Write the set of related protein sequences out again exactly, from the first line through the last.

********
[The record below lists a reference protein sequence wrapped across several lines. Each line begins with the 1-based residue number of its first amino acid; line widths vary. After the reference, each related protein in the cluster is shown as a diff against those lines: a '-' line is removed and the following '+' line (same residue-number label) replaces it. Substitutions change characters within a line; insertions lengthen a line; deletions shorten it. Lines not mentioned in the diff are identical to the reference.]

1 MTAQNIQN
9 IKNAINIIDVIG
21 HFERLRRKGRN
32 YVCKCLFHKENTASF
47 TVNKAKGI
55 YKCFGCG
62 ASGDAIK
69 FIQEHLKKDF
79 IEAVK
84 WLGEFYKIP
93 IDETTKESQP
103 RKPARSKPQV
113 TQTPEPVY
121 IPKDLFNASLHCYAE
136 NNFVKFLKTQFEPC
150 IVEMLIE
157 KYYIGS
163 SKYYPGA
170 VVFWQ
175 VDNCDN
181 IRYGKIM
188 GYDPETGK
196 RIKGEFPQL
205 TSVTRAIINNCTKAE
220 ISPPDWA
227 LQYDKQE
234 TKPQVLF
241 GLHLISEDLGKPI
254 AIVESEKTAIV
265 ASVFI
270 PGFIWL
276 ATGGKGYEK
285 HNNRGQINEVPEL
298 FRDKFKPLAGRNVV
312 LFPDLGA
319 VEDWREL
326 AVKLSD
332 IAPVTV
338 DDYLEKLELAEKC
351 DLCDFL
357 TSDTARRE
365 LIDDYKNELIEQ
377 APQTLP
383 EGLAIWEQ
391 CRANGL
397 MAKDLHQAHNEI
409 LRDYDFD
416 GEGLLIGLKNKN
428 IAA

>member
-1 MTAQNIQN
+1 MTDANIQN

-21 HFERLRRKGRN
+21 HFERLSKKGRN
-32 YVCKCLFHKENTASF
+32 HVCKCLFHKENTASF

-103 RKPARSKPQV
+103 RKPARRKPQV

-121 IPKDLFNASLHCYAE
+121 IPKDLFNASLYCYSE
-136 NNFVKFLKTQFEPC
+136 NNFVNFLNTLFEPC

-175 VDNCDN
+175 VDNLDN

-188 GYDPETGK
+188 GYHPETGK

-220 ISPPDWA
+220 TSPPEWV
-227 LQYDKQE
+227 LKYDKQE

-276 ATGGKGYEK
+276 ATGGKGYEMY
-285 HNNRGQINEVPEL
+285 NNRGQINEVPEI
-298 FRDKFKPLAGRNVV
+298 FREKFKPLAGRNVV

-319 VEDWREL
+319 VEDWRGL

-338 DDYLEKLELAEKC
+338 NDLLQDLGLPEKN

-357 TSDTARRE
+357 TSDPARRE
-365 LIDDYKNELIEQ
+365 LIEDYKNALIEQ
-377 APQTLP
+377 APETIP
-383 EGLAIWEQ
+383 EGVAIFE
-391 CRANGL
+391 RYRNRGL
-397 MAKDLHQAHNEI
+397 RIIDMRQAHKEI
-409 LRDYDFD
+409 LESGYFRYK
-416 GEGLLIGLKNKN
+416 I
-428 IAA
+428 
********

[The record below lists a reference protein sequence wrapped across several lines. Each line begins with the 1-based residue number of its first amino acid; line widths vary. After the reference, each related protein in the cluster is shown as a diff against those lines: a '-' line is removed and the following '+' line (same residue-number label) replaces it. Substitutions change characters within a line; insertions lengthen a line; deletions shorten it. Lines not mentioned in the diff are identical to the reference.]

1 MTAQNIQN
9 IKNAINIIDVIG
21 HFERLRRKGRN
32 YVCKCLFHKENTASF
47 TVNKAKGI
55 YKCFGCG
62 ASGDAIK
69 FIQEHLKKDF
79 IEAVK
84 WLGEFYKIP
93 IDETTKESQP
103 RKPARSKPQV
113 TQTPEPVY
121 IPKDLFNASLHCYAE
136 NNFVKFLKTQFEPC
150 IVEMLIE
157 KYYIGS
163 SKYYPGA
170 VVFWQ
175 VDNCDN
181 IRYGKIM
188 GYDPETGK
196 RIKGEFPQL
205 TSVTRAIINNCTKAE
220 ISPPDWA
227 LQYDKQE
234 TKPQVLF
241 GLHLISEDLGKPI
254 AIVESEKTAIV
265 ASVFI
270 PGFIWL
276 ATGGKGYEK
285 HNNRGQINEVPEL
298 FRDKFKPLAGRNVV
312 LFPDLGA
319 VEDWREL
326 AVKLSD
332 IAPVTV
338 DDYLEKLELAEKC
351 DLCDFL
357 TSDTARRE
365 LIDDYKNELIEQ
377 APQTLP
383 EGLAIWEQ
391 CRANGL
397 MAKDLHQAHNEI
409 LRDYDFD
416 GEGLLIGLKNKN
428 IAA

>member
-1 MTAQNIQN
+1 MTDANIQN

-21 HFERLRRKGRN
+21 HFERLSKKGRN
-32 YVCKCLFHKENTASF
+32 HVCKCLFHKENTASF

-103 RKPARSKPQV
+103 RKPARRKPQV

-121 IPKDLFNASLHCYAE
+121 IPKDLFNASLYCYSE
-136 NNFVKFLKTQFEPC
+136 NNFVNFLNTLFEPC

-175 VDNCDN
+175 VDNLDN

-188 GYDPETGK
+188 GYHPETGK

-220 ISPPDWA
+220 TSPPEWV
-227 LQYDKQE
+227 LKYDKQE

-276 ATGGKGYEK
+276 ATGGKGYEMY
-285 HNNRGQINEVPEL
+285 NNRGQINEVPEI
-298 FRDKFKPLAGRNVV
+298 FREKFKPLAGRNVV

-319 VEDWREL
+319 VEDWRGL

-338 DDYLEKLELAEKC
+338 NDLLQDLGLPEKN

-357 TSDTARRE
+357 TSDPARRE
-365 LIDDYKNELIEQ
+365 LIEDYKNALIEQ
-377 APQTLP
+377 APETIP
-383 EGLAIWEQ
+383 EGVAIFE
-391 CRANGL
+391 RYRNRGL
-397 MAKDLHQAHNEI
+397 RIIDMRQAHKEI
-409 LRDYDFD
+409 LESGYFRYK
-416 GEGLLIGLKNKN
+416 I
-428 IAA
+428 